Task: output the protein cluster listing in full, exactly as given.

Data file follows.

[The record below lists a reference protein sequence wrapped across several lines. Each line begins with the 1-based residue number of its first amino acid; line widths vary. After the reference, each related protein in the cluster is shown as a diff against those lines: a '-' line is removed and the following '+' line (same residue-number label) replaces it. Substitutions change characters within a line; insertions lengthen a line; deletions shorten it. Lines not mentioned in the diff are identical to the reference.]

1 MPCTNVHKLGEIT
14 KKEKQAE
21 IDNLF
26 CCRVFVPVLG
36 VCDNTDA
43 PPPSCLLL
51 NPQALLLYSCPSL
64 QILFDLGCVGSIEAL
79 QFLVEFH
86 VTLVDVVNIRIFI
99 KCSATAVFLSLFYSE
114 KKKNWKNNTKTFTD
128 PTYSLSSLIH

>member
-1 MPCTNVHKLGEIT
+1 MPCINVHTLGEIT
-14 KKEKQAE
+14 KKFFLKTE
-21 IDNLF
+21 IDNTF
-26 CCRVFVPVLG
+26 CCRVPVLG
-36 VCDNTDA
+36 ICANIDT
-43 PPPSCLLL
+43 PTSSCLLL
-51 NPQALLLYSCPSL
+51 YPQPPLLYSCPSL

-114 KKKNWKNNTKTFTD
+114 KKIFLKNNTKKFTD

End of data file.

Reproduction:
[The record below lists a reference protein sequence wrapped across several lines. Each line begins with the 1-based residue number of its first amino acid; line widths vary. After the reference, each related protein in the cluster is shown as a diff against those lines: a '-' line is removed and the following '+' line (same residue-number label) replaces it. Substitutions change characters within a line; insertions lengthen a line; deletions shorten it. Lines not mentioned in the diff are identical to the reference.]

1 MPCTNVHKLGEIT
14 KKEKQAE
21 IDNLF
26 CCRVFVPVLG
36 VCDNTDA
43 PPPSCLLL
51 NPQALLLYSCPSL
64 QILFDLGCVGSIEAL
79 QFLVEFH
86 VTLVDVVNIRIFI
99 KCSATAVFLSLFYSE
114 KKKNWKNNTKTFTD
128 PTYSLSSLIH

>member
-1 MPCTNVHKLGEIT
+1 MPCINVHTLGEIT
-14 KKEKQAE
+14 KKFFLKTE
-21 IDNLF
+21 IDNTF
-26 CCRVFVPVLG
+26 CCRVPVLG
-36 VCDNTDA
+36 ICANIDT
-43 PPPSCLLL
+43 PTSSCLLL
-51 NPQALLLYSCPSL
+51 YPQPPLLYSCPSL

-114 KKKNWKNNTKTFTD
+114 KKIFLKNNTKKFTD